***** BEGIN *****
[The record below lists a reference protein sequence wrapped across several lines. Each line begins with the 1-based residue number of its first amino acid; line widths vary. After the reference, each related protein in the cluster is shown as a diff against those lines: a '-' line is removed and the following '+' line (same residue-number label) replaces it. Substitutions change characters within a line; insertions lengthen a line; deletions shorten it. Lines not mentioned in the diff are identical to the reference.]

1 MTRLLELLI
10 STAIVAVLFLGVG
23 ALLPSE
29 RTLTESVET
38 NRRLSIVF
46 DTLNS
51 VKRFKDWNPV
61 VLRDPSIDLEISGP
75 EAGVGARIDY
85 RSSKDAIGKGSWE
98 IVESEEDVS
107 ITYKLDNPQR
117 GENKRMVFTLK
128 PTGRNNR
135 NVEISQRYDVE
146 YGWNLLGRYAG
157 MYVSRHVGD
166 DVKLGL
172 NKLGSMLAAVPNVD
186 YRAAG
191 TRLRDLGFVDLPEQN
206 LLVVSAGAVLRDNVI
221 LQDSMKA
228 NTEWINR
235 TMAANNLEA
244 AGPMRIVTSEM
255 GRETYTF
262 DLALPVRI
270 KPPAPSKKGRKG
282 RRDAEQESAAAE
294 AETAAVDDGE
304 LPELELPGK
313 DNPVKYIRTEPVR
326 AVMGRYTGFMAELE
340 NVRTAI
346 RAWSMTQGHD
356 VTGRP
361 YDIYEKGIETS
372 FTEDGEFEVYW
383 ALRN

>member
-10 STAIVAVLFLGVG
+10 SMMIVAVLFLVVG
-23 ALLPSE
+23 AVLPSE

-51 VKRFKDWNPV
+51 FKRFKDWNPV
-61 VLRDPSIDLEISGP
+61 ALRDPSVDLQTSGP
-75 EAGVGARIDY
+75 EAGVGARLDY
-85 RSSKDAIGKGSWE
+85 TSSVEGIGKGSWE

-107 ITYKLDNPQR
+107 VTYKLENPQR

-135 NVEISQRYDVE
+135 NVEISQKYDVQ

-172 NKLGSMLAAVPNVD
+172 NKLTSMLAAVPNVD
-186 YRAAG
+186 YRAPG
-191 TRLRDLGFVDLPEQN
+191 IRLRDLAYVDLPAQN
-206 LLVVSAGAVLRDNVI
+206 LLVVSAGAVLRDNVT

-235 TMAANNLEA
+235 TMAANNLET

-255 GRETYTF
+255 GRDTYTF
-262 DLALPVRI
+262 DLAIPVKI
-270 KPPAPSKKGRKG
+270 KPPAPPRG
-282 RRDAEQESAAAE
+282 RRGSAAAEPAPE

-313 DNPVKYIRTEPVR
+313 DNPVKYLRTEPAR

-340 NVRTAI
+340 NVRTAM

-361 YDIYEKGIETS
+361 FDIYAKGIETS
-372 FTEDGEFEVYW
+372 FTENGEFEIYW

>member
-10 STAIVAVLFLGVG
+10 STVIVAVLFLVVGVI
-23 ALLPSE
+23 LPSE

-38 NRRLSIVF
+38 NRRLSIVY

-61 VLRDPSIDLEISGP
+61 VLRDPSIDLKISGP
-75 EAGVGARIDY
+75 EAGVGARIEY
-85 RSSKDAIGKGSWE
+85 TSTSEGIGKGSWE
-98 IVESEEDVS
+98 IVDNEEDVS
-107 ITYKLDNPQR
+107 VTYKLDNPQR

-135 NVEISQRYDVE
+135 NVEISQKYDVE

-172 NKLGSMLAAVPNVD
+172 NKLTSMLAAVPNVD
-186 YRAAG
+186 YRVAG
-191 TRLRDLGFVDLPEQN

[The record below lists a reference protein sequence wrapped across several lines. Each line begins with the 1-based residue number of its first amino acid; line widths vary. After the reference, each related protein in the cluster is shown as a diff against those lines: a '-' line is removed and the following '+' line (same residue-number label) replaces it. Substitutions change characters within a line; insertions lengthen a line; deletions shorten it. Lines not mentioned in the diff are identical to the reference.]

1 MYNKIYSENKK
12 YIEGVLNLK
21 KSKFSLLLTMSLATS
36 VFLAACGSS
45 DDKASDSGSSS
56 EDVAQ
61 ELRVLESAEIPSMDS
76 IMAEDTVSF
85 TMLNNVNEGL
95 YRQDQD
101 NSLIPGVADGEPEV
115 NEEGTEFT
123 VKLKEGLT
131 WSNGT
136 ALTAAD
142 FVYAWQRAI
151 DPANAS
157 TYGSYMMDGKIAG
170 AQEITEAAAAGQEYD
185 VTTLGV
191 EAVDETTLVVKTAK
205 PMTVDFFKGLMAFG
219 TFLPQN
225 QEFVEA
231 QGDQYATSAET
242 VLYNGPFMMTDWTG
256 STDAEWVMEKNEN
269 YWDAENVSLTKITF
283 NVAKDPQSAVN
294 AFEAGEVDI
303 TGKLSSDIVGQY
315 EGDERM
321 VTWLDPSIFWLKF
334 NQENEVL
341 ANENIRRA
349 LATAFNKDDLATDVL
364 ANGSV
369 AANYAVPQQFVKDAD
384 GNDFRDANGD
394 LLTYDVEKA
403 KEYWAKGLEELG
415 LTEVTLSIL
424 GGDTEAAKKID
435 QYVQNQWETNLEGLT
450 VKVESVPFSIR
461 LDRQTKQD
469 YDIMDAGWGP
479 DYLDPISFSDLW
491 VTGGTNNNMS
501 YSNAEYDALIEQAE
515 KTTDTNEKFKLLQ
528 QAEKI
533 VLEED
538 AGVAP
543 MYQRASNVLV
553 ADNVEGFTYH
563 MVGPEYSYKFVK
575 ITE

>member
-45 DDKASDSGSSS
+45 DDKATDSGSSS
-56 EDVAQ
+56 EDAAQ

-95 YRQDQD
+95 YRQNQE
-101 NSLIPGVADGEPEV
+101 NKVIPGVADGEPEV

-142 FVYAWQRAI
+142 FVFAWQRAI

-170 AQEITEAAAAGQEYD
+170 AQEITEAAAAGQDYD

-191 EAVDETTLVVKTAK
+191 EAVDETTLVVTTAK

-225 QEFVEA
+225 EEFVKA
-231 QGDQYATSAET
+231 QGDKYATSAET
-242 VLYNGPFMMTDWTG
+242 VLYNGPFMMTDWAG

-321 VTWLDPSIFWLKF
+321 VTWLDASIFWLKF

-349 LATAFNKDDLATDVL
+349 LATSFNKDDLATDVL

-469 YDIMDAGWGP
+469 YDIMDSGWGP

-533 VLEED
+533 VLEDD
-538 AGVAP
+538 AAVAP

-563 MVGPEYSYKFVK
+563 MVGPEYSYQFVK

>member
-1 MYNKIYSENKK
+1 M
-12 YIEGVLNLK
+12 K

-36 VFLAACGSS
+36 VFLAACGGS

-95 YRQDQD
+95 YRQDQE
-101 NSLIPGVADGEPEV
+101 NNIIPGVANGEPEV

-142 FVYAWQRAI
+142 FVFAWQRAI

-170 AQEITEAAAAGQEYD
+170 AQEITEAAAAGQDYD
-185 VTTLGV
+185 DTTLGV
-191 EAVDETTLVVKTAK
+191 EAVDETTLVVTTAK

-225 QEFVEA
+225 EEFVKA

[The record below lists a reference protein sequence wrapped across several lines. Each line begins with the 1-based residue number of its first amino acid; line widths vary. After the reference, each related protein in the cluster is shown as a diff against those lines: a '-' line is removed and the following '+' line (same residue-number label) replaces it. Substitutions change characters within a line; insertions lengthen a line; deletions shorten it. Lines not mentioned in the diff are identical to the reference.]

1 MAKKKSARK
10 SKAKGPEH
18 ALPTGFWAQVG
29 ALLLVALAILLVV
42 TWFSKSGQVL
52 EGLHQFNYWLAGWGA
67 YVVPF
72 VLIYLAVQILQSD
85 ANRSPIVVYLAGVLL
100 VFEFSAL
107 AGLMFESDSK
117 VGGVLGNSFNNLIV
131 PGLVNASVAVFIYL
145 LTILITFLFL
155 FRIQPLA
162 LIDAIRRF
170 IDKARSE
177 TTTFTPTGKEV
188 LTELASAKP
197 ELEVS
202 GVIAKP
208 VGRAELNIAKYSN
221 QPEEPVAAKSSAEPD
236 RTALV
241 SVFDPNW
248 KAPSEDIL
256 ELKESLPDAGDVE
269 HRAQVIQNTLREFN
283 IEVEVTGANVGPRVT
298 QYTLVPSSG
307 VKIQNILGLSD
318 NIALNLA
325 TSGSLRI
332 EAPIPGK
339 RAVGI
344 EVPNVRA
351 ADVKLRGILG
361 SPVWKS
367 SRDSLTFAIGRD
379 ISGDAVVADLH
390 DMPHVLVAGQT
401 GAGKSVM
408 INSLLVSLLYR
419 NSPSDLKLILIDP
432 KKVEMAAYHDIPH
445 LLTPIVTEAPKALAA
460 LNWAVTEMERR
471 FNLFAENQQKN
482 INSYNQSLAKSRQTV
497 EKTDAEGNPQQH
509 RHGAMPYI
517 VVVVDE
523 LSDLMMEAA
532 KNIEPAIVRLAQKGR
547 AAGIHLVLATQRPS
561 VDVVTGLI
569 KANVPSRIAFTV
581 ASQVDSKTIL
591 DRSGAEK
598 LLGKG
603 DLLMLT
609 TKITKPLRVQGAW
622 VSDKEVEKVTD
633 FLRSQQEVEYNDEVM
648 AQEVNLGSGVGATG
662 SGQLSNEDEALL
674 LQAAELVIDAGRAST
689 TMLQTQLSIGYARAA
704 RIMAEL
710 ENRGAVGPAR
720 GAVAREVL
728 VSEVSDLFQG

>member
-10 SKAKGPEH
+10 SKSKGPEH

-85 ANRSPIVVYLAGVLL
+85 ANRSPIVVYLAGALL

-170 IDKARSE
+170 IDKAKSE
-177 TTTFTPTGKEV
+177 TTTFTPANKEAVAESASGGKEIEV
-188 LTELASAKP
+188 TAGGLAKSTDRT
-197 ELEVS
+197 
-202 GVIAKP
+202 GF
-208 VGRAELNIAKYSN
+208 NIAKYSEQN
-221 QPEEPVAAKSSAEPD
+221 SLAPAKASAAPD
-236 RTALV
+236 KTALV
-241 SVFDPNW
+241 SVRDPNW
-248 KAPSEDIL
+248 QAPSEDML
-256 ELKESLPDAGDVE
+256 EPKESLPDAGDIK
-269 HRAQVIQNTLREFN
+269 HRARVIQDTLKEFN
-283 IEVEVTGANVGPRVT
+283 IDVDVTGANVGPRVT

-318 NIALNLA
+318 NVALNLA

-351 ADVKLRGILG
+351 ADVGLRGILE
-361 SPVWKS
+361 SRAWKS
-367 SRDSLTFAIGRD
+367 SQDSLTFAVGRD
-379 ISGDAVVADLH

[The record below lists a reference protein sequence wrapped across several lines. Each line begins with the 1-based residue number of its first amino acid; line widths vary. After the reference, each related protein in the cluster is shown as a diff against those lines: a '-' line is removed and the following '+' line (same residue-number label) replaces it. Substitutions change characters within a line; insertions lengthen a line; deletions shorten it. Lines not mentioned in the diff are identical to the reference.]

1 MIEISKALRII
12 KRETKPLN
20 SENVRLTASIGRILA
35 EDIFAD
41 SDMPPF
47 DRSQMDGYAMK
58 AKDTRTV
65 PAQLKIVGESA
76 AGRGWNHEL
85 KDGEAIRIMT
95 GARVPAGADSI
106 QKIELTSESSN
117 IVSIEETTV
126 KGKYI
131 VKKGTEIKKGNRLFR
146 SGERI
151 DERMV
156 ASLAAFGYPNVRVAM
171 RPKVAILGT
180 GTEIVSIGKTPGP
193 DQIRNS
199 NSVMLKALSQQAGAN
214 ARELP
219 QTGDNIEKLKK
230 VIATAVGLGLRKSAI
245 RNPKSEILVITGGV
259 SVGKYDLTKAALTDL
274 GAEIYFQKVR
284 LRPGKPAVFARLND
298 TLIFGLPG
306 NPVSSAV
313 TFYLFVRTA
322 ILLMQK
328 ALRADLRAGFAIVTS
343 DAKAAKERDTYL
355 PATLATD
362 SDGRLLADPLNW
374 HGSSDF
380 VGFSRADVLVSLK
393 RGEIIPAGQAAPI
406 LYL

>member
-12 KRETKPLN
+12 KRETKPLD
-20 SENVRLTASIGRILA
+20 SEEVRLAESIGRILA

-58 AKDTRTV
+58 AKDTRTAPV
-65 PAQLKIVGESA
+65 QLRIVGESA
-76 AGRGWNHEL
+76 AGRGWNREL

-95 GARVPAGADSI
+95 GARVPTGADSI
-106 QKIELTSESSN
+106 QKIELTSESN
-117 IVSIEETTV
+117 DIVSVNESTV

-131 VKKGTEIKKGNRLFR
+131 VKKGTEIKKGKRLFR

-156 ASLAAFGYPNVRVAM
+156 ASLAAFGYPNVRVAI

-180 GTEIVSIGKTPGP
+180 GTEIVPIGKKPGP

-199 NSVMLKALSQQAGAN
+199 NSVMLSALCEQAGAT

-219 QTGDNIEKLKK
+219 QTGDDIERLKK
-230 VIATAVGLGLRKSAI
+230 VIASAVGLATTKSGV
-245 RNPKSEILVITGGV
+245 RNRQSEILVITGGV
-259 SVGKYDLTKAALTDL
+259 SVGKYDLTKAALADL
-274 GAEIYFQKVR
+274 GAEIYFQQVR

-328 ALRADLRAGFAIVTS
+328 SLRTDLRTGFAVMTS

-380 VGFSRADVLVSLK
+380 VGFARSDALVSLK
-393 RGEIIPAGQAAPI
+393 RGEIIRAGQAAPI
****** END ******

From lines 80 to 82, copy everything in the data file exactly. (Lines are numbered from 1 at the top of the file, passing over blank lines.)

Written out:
+340 NVRTAM

-361 YDIYEKGIETS
+361 FDIYAKGIETS